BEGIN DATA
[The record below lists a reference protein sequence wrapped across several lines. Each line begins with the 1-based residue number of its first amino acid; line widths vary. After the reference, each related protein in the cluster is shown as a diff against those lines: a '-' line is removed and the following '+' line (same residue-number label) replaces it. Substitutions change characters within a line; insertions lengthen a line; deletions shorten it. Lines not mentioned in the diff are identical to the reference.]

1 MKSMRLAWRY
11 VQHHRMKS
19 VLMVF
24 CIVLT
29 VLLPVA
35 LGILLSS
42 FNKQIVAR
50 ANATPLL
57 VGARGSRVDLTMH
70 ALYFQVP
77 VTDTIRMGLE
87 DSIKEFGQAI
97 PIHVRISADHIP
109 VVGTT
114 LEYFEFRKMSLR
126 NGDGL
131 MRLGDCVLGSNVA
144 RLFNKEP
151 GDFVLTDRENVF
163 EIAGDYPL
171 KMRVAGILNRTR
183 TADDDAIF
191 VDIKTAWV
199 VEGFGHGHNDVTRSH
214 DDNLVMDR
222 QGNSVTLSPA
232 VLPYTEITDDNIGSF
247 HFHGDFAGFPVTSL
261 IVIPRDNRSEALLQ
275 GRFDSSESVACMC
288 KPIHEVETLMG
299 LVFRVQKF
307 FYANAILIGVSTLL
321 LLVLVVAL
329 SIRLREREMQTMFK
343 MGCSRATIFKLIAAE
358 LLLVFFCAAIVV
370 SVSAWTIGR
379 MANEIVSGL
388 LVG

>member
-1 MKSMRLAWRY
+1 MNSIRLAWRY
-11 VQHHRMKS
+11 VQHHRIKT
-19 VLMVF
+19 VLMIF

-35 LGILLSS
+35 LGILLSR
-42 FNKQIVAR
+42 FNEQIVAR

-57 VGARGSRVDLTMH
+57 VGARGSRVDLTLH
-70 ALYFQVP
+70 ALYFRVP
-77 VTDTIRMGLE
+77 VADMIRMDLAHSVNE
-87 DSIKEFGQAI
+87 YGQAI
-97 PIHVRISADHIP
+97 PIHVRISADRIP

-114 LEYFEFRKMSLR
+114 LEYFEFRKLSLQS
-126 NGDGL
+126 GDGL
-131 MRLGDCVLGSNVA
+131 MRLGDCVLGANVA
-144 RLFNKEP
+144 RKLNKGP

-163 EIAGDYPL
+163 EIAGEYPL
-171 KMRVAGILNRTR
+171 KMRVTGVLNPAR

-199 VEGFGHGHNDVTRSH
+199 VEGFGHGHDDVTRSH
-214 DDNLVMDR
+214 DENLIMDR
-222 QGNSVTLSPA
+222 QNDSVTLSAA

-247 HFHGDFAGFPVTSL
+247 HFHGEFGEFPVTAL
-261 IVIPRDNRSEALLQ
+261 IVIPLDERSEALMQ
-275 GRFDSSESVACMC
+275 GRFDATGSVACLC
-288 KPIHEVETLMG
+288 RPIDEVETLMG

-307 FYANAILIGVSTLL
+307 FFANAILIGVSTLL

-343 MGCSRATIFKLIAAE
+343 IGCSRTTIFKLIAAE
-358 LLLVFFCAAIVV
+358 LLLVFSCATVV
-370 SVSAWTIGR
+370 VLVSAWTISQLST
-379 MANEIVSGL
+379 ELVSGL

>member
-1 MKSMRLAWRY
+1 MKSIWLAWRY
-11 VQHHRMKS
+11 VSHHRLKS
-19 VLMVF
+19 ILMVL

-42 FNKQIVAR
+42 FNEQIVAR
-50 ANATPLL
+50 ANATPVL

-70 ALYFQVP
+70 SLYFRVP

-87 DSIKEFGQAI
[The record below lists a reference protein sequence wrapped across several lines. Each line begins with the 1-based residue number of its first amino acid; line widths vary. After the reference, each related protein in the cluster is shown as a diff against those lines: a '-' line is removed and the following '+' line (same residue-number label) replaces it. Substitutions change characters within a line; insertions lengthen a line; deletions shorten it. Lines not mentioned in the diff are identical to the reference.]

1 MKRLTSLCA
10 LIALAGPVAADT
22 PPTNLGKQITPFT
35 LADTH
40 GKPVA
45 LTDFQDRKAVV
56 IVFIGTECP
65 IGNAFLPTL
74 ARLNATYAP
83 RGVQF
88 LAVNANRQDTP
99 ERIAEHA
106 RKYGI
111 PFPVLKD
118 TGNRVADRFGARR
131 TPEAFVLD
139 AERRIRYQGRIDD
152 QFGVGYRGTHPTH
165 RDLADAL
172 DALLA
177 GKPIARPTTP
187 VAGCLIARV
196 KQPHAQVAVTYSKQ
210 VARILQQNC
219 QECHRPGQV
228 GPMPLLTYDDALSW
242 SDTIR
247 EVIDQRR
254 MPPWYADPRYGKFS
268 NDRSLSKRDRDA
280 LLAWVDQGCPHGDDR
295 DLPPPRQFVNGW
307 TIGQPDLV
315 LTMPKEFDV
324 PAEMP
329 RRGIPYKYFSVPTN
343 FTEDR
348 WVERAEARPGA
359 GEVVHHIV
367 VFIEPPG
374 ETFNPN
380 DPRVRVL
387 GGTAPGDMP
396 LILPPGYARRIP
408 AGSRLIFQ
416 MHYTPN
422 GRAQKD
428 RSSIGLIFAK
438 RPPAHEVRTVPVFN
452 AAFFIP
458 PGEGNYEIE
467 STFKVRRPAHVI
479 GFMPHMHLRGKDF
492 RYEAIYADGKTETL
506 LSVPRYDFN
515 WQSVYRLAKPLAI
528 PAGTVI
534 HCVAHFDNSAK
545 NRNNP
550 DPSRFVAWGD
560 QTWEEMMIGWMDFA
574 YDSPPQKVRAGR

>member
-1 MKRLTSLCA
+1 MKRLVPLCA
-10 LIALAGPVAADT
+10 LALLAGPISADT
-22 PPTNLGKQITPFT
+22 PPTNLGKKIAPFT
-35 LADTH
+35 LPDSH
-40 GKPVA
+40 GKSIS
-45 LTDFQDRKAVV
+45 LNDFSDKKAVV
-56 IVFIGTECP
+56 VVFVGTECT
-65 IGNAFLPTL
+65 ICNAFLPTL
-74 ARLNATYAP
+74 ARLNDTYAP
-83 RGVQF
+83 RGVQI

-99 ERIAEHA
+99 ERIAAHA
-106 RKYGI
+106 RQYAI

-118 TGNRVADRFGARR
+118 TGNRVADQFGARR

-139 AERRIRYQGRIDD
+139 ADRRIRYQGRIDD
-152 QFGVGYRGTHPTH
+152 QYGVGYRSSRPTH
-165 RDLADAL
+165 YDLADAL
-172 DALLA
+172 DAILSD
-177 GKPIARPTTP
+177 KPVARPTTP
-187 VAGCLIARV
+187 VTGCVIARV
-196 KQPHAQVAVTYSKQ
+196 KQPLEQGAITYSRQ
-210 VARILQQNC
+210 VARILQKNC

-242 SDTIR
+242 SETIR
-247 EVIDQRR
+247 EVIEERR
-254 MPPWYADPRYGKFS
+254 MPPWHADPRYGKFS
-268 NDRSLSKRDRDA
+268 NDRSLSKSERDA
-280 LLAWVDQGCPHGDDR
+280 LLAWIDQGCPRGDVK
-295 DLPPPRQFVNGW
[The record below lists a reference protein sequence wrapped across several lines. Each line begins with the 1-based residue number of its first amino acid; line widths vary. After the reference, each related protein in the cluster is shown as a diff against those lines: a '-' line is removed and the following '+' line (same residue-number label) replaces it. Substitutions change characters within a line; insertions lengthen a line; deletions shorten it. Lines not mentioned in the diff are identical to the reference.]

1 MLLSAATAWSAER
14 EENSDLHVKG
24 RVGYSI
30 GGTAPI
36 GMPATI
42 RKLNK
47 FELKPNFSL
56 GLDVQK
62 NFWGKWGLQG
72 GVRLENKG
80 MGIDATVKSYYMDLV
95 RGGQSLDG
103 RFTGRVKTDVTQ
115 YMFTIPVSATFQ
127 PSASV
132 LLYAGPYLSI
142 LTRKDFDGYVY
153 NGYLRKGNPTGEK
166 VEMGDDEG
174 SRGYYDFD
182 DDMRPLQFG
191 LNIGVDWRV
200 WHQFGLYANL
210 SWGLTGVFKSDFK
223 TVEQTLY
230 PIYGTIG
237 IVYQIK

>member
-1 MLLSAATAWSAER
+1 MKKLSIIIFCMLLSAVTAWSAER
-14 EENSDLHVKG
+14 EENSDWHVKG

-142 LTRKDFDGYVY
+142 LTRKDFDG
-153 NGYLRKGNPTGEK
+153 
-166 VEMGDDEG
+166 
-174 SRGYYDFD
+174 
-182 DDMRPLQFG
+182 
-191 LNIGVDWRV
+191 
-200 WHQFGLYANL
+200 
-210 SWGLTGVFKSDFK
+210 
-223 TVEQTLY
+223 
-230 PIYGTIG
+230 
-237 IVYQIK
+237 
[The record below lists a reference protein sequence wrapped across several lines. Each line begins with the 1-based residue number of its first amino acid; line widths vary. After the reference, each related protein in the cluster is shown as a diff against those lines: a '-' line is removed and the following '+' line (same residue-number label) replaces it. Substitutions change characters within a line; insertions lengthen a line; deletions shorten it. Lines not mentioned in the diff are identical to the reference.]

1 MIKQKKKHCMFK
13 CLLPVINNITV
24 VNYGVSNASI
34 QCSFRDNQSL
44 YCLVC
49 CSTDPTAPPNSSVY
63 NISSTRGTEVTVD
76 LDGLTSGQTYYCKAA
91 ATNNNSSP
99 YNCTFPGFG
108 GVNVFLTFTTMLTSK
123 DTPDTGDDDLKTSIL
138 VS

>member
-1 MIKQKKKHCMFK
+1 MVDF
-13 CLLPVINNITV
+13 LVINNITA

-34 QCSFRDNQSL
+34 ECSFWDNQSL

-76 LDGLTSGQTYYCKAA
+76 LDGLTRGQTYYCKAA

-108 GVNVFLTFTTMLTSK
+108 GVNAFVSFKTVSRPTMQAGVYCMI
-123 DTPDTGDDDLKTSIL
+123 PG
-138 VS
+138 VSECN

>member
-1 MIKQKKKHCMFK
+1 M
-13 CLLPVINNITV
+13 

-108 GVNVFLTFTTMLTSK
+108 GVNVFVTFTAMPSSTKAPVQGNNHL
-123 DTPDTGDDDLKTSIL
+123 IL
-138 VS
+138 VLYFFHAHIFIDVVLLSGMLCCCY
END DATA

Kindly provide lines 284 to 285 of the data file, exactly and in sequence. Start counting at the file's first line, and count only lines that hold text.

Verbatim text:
+237 
[The record below lists a reference protein sequence wrapped across several lines. Each line begins with the 1-based residue number of its first amino acid; line widths vary. After the reference, each related protein in the cluster is shown as a diff against those lines: a '-' line is removed and the following '+' line (same residue-number label) replaces it. Substitutions change characters within a line; insertions lengthen a line; deletions shorten it. Lines not mentioned in the diff are identical to the reference.]